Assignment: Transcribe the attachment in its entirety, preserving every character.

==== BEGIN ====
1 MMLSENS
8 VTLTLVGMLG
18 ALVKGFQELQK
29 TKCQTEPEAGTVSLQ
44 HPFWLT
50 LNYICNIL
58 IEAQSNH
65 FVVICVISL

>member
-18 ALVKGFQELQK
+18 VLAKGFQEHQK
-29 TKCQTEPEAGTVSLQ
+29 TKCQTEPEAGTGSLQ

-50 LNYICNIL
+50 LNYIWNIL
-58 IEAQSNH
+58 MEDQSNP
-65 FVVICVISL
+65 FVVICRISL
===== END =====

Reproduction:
1 MMLSENS
8 VTLTLVGMLG
18 ALVKGFQELQK
29 TKCQTEPEAGTVSLQ
44 HPFWLT
50 LNYICNIL
58 IEAQSNH
65 FVVICVISL

>member
-18 ALVKGFQELQK
+18 VLAKGFQEHQK
-29 TKCQTEPEAGTVSLQ
+29 TKCQTEPEAGTGSLQ

-50 LNYICNIL
+50 LNYIWNIL
-58 IEAQSNH
+58 MEDQSNP
-65 FVVICVISL
+65 FVVICRISL